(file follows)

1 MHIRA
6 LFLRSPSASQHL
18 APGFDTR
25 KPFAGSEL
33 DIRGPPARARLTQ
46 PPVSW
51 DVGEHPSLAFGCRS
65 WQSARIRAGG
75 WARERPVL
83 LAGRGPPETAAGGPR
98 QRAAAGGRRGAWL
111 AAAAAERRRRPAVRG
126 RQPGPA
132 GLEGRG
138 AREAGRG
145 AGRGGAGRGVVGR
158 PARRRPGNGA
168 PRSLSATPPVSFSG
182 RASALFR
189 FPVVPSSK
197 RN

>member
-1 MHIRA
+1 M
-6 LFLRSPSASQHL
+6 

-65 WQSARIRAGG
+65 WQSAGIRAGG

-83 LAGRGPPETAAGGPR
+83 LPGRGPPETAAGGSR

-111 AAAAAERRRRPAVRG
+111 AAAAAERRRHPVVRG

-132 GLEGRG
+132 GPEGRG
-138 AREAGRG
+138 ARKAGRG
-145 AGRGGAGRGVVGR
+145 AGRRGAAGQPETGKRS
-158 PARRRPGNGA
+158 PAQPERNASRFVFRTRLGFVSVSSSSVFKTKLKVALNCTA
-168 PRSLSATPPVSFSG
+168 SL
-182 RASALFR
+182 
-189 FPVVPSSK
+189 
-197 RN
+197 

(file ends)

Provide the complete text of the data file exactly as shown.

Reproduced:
1 MHIRA
6 LFLRSPSASQHL
18 APGFDTR
25 KPFAGSEL
33 DIRGPPARARLTQ
46 PPVSW
51 DVGEHPSLAFGCRS
65 WQSARIRAGG
75 WARERPVL
83 LAGRGPPETAAGGPR
98 QRAAAGGRRGAWL
111 AAAAAERRRRPAVRG
126 RQPGPA
132 GLEGRG
138 AREAGRG
145 AGRGGAGRGVVGR
158 PARRRPGNGA
168 PRSLSATPPVSFSG
182 RASALFR
189 FPVVPSSK
197 RN

>member
-1 MHIRA
+1 M
-6 LFLRSPSASQHL
+6 

-65 WQSARIRAGG
+65 WQSAGIRAGG

-83 LAGRGPPETAAGGPR
+83 LPGRGPPETAAGGSR

-111 AAAAAERRRRPAVRG
+111 AAAAAERRRHPVVRG

-132 GLEGRG
+132 GPEGRG
-138 AREAGRG
+138 ARKAGRG
-145 AGRGGAGRGVVGR
+145 AGRRGAAGQPETGKRS
-158 PARRRPGNGA
+158 PAQPERNASRFVFRTRLGFVSVSSSSVFKTKLKVALNCTA
-168 PRSLSATPPVSFSG
+168 SL
-182 RASALFR
+182 
-189 FPVVPSSK
+189 
-197 RN
+197 